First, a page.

Spam Samaritans not only use their email accounts to communicate, but also contribute to stamping out spam for others. Last weekend my mother-in-law was describing how she abandonend her Yahoo! email account and migrated to Gmail, because it was, “all full of SPAM and couldn’t be read.” What she didn’t realize was this behavior hurts Internet Service Providers (ISPs), marketers and spammers alike.
- Internet Service Providers (ISPs) need feedback to improve your email experience. Without users logging complaints and marking email as spam, ISPs don’t have the input to protect users from abuse.
- Many ISPs are beginning the practice of delivering messages to the spam/bulk folder and monitoring if users correct them. Without user intervention, email marketers begin to have reputation issues, which impairs their delivery.
- Abandoned email addresses aren’t deleted, many ISPs will reclaim the account and use it as a spam trap to root out offensive senders. This jeopardizes legitimate marketers who continue to send emails, because they don’t know the account is abandoned.
- Marketers will use A/B testing, opens, clicks and conversions to refine their messages and improve user engagment. Even if you choose to unsubscribe from their messages, marketers want, and need you to interact.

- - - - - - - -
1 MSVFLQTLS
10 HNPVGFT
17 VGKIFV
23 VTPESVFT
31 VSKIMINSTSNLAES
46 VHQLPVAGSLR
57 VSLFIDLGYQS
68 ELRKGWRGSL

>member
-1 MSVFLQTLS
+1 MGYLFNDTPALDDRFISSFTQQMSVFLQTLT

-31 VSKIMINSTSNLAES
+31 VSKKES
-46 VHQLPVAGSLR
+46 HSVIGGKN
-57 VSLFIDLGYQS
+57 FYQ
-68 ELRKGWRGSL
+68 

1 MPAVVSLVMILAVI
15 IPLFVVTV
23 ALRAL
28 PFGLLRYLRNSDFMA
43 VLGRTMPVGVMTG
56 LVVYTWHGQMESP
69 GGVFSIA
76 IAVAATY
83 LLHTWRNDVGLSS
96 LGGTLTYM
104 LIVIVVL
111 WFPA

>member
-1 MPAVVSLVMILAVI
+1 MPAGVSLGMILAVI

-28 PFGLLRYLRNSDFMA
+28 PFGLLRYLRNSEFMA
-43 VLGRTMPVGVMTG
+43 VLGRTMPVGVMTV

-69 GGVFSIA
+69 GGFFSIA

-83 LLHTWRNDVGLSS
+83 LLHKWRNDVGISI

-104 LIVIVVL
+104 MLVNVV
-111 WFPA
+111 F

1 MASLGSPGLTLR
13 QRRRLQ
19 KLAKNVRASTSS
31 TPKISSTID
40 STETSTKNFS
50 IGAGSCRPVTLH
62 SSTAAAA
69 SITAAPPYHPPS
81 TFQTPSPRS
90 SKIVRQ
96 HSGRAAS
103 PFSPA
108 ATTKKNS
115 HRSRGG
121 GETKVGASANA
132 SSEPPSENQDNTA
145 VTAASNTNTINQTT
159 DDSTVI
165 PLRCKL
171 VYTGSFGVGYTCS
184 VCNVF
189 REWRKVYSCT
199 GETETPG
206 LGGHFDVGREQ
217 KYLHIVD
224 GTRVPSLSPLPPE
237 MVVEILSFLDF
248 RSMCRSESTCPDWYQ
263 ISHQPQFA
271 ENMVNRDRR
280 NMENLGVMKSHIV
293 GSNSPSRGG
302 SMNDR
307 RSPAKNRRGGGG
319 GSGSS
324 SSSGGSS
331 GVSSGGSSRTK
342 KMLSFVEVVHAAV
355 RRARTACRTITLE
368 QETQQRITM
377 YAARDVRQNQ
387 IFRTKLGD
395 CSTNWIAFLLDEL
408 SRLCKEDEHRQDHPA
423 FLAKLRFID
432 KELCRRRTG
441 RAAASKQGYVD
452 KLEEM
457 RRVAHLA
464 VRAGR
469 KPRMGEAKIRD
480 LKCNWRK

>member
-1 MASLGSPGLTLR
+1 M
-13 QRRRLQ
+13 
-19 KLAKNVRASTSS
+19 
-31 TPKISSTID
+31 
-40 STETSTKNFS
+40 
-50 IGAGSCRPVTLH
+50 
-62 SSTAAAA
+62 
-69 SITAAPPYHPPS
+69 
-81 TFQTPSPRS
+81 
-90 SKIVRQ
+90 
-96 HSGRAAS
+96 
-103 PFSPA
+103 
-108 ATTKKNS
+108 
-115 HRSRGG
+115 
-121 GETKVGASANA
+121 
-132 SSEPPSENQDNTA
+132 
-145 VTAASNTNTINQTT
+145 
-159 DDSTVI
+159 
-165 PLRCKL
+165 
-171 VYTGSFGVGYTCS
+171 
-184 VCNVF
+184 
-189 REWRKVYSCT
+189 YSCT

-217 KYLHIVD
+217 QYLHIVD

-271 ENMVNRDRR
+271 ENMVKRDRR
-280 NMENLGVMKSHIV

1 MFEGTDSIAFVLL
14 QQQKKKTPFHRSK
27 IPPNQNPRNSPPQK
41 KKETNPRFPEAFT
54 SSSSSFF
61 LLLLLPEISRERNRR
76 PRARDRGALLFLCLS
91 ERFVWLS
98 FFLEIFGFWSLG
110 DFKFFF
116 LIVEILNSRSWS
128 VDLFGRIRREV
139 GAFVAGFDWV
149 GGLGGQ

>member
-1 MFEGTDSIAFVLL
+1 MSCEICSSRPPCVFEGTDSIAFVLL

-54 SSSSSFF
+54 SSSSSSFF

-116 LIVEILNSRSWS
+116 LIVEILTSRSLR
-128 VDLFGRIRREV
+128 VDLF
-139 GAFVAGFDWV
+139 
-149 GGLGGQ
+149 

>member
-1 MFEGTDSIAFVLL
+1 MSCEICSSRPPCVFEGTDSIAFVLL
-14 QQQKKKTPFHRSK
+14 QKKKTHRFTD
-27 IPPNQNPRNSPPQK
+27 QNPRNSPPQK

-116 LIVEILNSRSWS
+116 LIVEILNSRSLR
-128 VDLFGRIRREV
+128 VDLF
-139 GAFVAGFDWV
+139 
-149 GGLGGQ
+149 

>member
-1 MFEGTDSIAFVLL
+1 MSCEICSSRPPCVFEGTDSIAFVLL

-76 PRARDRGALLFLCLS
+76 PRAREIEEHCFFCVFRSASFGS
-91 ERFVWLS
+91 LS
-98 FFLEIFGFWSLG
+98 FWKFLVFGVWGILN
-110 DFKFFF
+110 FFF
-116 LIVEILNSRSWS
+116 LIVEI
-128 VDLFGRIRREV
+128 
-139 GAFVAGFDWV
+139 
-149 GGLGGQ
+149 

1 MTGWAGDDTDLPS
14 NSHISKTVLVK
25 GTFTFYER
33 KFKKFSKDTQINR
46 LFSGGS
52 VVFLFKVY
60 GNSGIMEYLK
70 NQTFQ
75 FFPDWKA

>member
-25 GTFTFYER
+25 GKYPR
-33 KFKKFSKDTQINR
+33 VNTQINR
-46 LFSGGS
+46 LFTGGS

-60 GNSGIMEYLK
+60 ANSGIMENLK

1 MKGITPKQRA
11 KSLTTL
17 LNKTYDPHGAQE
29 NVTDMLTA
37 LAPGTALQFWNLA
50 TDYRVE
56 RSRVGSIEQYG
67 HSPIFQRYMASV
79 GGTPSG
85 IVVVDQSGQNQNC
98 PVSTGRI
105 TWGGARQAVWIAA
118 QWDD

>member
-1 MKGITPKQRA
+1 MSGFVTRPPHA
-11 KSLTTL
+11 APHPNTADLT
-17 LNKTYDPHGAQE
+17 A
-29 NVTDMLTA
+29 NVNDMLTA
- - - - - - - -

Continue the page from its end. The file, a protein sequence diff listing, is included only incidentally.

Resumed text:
- Spammers just want to get messages delivered! They don’t care if it hits your inbox or the spam/bulk folder. By ignoring the onslaught of unwanted messages, they get what they want. Users can only correct the issue by marking these messages as spam, and alerting the ISPs to the issue.
The morale of this story is spending a few minutes to review good and bad spam helps make email better for you and other users. Don’t ignore those emails from spammers or marketers. By unsubscribing, marking email as spam, or removing email from the bulk/spam folder, you’re improving the email experience for everyone.